Small-business owners tuning into Wednesday night’s Republican presidential debates no doubt left feeling sorely disappointed.
In two far-flung conversations among 15 candidates that spanned five hours at the Ronald Reagan Library in Simi Valley, California, with Reagan’s Air Force One in the background, the candidates scarcely mentioned small-business owners, and they paid only glancing attention to critical matters of the economy.
In fact, the earlier debate held for the four lowest-polling candidates--Rick Santorum, Bobby Jindal, George Pataki, Lindsay Graham--produced the most substance on matters affecting businesses, specifically on plans for rejiggering corporate taxes. Both debates produced some pretty general talk about altering the tax code to a flat tax. And a number of the candidates, including the night’s frontrunner, Donald Trump, said they’d eliminate the carried interest loophole currently enjoyed by private equity and hedge fund partnerships.
Here are four takeaways for business owners from the evening:
1. A special rate for manufacturers: Former Pennsylvania Senator Rick Santorum said he would cut the current top corporate tax rate in half, to 20 percent, which would also become the national flat tax. He would also create a special rate for manufacturers, starting at 0 percent and capping out at 20 percent, as a way to create more manufacturing jobs in the U.S. “We allow for expensing; we have a three year phase-in,” Santorum said. “You're going to see an enormous investment of capital and equipment…you're going to have problems finding folks [who] are going to be able to work in manufacturing. That's how many jobs we're going to create.”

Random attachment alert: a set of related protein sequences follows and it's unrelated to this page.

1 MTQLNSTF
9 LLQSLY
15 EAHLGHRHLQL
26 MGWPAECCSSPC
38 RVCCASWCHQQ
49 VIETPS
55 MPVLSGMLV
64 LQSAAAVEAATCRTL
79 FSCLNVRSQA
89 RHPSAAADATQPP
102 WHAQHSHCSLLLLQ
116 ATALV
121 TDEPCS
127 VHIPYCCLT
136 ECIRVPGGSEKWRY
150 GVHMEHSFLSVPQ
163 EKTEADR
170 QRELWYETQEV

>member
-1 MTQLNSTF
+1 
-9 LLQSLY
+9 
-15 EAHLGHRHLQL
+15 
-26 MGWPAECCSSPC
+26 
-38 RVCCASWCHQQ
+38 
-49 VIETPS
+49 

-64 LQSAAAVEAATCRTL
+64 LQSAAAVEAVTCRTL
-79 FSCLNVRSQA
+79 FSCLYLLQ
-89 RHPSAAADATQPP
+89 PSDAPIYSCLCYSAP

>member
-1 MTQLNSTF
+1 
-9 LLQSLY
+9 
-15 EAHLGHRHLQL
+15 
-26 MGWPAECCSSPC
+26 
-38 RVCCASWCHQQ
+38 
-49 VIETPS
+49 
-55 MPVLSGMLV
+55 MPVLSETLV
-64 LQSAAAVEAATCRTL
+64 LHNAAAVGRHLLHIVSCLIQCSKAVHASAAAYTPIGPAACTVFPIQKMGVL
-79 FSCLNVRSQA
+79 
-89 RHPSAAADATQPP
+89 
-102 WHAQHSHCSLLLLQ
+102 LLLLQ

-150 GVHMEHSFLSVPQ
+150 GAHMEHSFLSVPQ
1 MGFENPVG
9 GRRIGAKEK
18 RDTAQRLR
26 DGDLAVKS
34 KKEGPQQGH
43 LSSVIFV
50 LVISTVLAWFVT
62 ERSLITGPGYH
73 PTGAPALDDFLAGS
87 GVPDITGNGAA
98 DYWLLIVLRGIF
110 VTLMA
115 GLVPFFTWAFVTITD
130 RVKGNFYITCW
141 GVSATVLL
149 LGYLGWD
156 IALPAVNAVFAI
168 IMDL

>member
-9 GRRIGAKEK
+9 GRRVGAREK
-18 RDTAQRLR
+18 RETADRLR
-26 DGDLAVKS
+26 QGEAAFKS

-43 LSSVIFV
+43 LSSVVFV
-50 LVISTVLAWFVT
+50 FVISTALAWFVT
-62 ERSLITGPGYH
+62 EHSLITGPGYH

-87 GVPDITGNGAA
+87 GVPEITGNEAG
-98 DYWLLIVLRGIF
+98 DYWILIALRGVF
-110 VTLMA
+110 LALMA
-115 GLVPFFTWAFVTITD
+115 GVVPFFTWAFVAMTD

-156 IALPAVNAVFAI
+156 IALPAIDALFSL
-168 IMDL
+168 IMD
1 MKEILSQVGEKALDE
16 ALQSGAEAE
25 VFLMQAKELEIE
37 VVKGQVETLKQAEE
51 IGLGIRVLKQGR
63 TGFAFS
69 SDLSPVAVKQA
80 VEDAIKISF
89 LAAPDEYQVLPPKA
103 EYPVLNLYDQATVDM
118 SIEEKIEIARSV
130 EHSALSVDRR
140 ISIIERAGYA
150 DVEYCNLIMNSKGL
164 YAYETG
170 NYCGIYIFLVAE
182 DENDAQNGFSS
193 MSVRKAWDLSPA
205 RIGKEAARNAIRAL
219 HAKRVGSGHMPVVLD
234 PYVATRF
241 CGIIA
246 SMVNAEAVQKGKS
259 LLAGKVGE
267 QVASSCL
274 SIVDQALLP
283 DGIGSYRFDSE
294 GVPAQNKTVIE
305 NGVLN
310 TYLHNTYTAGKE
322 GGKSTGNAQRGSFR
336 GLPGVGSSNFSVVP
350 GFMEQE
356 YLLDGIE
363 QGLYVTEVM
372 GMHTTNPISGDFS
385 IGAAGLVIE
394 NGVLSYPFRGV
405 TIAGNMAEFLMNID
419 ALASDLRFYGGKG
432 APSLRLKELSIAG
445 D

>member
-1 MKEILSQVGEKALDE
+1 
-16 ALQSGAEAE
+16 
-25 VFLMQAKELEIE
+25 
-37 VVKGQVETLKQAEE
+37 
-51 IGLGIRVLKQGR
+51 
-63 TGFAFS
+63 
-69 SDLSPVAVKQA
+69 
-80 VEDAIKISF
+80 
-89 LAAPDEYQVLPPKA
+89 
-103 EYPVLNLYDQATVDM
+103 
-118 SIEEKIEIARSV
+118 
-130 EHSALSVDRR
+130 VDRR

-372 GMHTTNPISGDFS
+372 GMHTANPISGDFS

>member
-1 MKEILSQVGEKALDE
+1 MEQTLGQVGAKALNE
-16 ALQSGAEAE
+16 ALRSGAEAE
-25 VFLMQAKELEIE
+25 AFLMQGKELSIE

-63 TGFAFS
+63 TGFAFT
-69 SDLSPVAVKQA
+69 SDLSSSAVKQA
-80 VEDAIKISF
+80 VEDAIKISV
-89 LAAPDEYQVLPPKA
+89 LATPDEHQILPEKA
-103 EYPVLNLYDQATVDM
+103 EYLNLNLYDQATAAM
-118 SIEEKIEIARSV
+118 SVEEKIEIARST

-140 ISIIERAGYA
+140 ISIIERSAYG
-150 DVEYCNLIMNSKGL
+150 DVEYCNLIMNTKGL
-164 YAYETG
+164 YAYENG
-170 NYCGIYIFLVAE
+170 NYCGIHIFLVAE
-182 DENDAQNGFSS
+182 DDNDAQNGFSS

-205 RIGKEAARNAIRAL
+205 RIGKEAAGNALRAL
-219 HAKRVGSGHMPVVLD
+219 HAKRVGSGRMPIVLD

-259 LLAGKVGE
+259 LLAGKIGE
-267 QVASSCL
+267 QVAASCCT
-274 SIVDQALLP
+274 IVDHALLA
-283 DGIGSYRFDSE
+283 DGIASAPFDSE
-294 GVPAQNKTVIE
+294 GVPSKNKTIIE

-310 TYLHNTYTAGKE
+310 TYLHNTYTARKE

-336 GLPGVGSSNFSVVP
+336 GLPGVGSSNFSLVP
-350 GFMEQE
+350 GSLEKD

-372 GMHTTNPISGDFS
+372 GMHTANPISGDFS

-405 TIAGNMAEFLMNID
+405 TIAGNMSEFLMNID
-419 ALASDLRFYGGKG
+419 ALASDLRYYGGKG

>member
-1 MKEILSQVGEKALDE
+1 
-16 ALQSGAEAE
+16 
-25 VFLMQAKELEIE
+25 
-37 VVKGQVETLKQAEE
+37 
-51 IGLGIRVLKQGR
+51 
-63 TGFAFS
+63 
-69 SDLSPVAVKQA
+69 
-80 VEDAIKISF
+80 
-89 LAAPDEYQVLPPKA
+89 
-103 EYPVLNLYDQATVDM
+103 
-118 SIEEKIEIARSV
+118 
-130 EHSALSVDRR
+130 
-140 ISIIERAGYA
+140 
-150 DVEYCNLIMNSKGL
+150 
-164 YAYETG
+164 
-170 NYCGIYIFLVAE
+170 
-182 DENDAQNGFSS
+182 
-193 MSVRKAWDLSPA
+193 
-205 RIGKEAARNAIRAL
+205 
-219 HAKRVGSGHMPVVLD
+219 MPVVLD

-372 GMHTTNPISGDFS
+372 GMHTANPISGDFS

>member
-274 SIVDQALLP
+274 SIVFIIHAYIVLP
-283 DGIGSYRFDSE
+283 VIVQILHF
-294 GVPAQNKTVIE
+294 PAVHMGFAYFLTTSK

2. Taxing hedge fund managers at a higher rate: Trump said he will be releasing his full tax plan in about two weeks. In addition to significant tax reduction for the middle class, Trump said that fund managers could expect to pay more. “The hedge fund guys won't like me as much as they like me right now,” Trump said. “I know them all, but they'll pay more.” Former Florida Governor Jeb Bush has also indicated he supports a higher tax for high-flying money managers. These candidates would eliminate the carried interest deduction, which currently taxes private equity and hedge fund profits on investments at the lower capital gains threshold, currently between 15 percent and 20 percent.
3. Raising the minimum wage: A number of candidates, including neurosurgeon Ben Carson and Santorum, said they supported raising the federal minimum wage, currently at $7.25. President Obama and other Democrats say they favor a federal rate of at least $10.10 an hour, a rate also stipulated by a recent executive order for federal contract workers. “We need to get both sides of this issue to sit down and talk about it,” Carson said. “Negotiate a reasonable minimum wage, and index that so that we never have to have this conversation again in the history of America.” For his part, Santorum would raise the federal minimum by just 50 cents, which would phase in over three years.
4. An exception for religious business owners: Sparked by the Supreme Court’s ruling allowing same-sex marriage in June, Louisiana Governor Bobby Jindal, Bush, and former Arkansas governor Mike Huckabee would pass legislation that lets religious business owners--and elected officials, such as the recently jailed Kentucky county clerk Kim Davis--to opt out of serving customers who offend their religious principles. Former New York Governor George Pataki made a forceful denunciation of such potential legislation. “There's a huge difference between an individual standing up and saying, 'I am going to stand for my religious freedom and my religious rights,'” Pataki said. “But when you are an elected official and you take an oath of office to uphold the law, all the laws, you cannot pick and choose or you no longer have a society that depends on the rule of law.”